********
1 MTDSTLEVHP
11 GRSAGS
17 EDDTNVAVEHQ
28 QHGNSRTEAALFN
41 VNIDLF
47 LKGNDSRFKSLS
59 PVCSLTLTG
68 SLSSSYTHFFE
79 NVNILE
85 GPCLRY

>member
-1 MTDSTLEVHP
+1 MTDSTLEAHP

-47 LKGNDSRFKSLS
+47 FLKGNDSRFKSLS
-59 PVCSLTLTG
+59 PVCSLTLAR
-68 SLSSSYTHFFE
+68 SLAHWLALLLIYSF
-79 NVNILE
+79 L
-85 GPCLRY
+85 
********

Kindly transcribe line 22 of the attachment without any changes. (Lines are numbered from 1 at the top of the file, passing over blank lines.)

-85 GPCLRY